Looking for something to do this week? Here are five free events to attend online.
Get inspired by new ballet works
American Ballet Theatre is celebrating its 80th birthday by presenting four new premieres from choreographers Gemma Bond, Darrell Grand Moultrie, Christopher Rudd and Pam Tanowitz. Like many performing arts organizations across the county, the ballet company has had to adapt to digital stages, and the works debuted as part of the evening’s festivities were all filmed in quarantined “ballet bubbles.”
Among the highlights are David Hallberg in a solo named “David” (created by Tanowitz and Jeremy Jacob) and principal dancer Calvin Royal III in a pas de deux — titled “Touché” and choreographed by Rudd — with João Menegussi.
The celebration will be feature appearances by Tamron Hall, Naomi Watts and Billy Porter. The evening benefits the company’s newly launched diversity, equity and inclusion program ABT RISE.
Enjoy some opera or theater
If you’ve finished “The Queen’s Gambit” and are on the hunt for more impeccable 1960s fashion, look no further than Nico Muhly’s aesthetically mesmerizing “Marnie.” Based on Winston Graham’s 1961 novel, Muhly’s opera premiered during the Met’s 2018–2019 season and is making a reprisal as part of the institution’s nightly free streaming program. The Nov. 10, 2018, live-captured performance stars Isabel Leonard, Iestyn Davies and Christopher Maltman, with libretto by Nicholas Wright and conducting by Roberto Spano.
Marking a new first for the acclaimed theater program, the Fire This Time Festival, presented in collaboration with FRIGID New York, debuts its inaugural alumni spotlight event. The evening showcases four performance pieces written by Roger Q. Mason and starring Wayne Brady, Larry Owens, Pierre Jean Gonzalez, Ianne Fields Stewart, Pierre Jean Gonzalez, Gillian Williams and Adam Hyndman.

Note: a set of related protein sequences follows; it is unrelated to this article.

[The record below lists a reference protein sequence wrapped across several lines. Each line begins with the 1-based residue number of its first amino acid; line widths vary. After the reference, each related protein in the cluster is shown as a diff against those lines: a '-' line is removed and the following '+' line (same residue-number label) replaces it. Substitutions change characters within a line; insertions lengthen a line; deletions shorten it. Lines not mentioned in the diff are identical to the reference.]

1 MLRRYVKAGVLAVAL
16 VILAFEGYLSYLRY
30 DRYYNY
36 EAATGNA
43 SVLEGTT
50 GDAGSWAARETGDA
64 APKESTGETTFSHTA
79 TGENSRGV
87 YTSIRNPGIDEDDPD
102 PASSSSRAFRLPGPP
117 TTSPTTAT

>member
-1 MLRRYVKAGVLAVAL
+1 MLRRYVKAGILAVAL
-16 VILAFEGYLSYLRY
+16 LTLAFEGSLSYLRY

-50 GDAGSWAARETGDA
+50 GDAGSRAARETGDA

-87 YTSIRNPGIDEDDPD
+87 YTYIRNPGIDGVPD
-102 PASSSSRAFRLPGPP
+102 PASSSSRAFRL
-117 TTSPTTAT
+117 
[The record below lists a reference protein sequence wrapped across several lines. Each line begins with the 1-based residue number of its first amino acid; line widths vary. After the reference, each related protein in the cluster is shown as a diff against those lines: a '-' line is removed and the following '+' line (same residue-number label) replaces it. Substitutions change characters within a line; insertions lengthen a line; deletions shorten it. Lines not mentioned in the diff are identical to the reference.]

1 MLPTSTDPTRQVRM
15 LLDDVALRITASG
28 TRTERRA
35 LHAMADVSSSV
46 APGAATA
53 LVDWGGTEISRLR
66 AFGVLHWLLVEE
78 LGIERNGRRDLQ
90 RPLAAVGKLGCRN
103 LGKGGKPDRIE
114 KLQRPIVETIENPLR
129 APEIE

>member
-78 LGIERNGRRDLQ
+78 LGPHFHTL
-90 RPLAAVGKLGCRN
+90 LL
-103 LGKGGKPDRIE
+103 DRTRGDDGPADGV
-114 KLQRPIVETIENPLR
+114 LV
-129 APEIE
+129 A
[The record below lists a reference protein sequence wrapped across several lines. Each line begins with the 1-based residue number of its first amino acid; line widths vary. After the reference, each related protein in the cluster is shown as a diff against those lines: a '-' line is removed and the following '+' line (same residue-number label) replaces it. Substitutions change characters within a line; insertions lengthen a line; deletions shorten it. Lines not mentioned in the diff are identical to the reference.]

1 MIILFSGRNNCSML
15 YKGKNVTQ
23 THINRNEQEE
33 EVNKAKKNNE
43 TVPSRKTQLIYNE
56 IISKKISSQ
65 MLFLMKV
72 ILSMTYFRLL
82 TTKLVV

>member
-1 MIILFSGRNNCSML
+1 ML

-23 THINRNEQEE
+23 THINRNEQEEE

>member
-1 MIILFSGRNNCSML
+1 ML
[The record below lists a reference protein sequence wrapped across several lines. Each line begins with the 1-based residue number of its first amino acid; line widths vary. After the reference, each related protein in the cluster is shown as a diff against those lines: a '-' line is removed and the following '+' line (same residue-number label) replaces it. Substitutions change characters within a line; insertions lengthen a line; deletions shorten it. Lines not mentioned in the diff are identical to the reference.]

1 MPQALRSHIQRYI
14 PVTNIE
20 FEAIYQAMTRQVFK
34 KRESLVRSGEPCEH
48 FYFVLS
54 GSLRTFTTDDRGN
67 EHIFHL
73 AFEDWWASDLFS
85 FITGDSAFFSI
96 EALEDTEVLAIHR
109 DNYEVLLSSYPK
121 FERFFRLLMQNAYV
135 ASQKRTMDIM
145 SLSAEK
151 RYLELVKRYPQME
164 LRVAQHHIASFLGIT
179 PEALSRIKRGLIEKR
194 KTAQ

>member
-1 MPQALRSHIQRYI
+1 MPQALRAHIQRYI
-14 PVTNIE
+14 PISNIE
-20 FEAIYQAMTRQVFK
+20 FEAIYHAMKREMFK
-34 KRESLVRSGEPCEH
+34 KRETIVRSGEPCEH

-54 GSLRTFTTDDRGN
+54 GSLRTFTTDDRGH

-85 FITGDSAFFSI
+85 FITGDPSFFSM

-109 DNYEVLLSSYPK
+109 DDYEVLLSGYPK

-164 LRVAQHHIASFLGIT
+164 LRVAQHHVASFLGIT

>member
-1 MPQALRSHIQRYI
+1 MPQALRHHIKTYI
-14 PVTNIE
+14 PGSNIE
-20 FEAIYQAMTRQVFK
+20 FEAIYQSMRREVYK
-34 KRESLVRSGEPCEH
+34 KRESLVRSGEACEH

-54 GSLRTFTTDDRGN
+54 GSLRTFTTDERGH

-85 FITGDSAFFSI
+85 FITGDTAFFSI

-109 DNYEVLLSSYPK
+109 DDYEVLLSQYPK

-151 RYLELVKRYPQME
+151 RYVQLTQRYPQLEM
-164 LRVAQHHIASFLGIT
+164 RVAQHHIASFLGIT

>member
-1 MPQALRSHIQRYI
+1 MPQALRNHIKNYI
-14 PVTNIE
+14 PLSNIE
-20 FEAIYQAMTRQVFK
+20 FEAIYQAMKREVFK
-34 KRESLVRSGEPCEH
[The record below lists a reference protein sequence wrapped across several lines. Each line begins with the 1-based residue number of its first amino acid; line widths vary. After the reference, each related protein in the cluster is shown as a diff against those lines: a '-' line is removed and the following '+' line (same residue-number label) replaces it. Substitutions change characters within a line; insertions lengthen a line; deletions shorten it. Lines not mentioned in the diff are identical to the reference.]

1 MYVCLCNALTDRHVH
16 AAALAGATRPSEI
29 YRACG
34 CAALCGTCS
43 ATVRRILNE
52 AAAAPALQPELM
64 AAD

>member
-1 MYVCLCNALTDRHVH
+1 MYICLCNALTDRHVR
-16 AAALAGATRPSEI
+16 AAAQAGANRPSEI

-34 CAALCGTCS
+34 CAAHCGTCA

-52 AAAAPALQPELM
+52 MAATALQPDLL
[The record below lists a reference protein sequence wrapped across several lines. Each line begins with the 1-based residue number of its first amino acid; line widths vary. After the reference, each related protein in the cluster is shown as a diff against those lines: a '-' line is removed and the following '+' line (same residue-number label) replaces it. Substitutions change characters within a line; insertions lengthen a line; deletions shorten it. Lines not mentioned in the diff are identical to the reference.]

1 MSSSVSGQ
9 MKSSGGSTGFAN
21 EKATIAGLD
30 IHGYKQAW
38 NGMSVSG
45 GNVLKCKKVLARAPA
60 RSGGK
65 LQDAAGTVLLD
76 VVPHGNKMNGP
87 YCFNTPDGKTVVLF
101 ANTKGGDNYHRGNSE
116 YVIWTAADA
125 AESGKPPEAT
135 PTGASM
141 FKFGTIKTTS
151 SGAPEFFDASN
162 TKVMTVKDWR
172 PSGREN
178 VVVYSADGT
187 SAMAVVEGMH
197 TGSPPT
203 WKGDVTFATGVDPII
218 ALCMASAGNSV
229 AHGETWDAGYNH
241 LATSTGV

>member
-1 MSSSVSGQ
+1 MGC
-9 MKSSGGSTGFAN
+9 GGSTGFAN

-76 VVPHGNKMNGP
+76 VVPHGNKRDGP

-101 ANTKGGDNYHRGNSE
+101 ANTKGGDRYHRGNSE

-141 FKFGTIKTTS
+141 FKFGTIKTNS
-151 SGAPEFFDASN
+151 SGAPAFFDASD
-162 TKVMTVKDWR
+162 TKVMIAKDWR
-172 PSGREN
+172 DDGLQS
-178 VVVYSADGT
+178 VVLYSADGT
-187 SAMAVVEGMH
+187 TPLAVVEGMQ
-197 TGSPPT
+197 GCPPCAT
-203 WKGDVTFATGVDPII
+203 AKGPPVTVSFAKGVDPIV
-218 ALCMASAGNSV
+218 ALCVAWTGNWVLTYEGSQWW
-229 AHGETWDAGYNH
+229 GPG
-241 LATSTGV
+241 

If that’s not enough, special appearances will also be made by Lynn Nottage, Kevin R. Free and L Morgan Lee. A Q&A with Mason follows the streamed event.
Take a trip to London’s stages
The National Theatre in London is streaming the new Clint Dyer and Roy Williams’ play “Death of England: Delroy,” which was canceled Nov. 4 amid the ongoing COVID-19 health crisis. While audiences await the work to return to the stage in 2021, fans can catch Michael Balogun in the solo work for 24 hours following the play’s premiere.
Inspired by the short film “Dim Sum,” the production is the sequel to the writing duo’s “Death of England,” which was staged earlier this year.
Get a short but informative take on lace
If you only have 20 minutes to spare this weekend, we recommend participating in this bite-sized art object history lesson. Metropolitan Museum of Art specialist (and lace sensation) Elena Kanagy-Loux walks viewers through the history of lace. The first textile acquired by the museum, the institution’s relationship to the intricate art dates back to 1879 and has resulted in holdings of more than 5,000 pieces.
Top Image: David Hallberg in the solo "David," by Pam Tanowitz and Jeremy Jacob. Photo: American Ballet Theatre.